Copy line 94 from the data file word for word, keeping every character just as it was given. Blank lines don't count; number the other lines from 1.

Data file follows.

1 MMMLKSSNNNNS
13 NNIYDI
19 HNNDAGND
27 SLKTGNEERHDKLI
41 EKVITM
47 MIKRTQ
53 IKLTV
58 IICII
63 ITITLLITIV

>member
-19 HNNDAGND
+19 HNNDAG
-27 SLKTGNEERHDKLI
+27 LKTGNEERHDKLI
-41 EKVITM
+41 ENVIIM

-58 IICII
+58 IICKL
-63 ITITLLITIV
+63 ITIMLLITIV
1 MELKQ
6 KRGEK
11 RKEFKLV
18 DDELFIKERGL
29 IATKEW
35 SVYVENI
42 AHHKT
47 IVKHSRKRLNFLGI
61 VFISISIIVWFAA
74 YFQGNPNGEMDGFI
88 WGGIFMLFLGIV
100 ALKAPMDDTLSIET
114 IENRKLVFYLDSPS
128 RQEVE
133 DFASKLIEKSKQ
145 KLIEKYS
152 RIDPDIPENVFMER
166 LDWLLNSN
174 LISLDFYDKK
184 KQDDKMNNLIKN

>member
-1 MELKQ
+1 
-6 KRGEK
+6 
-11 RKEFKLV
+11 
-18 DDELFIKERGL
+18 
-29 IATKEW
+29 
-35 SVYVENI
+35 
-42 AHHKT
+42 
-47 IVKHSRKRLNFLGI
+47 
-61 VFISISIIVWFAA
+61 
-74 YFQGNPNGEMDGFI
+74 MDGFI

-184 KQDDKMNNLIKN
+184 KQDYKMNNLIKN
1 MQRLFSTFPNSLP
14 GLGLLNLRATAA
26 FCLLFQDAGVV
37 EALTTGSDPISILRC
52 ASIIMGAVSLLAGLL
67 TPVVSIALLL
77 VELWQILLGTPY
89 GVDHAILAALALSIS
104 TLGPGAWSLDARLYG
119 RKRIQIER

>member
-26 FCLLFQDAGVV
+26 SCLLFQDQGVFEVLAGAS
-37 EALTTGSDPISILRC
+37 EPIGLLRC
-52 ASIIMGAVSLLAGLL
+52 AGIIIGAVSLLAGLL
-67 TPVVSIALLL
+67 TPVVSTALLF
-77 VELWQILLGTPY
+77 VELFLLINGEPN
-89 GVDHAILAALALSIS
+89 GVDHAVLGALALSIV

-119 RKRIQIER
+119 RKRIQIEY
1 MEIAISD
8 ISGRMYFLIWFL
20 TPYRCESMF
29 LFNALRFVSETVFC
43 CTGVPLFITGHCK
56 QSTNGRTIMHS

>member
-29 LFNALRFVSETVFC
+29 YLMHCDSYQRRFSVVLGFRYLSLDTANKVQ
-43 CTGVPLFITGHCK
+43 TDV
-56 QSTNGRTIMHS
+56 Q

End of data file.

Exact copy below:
56 QSTNGRTIMHS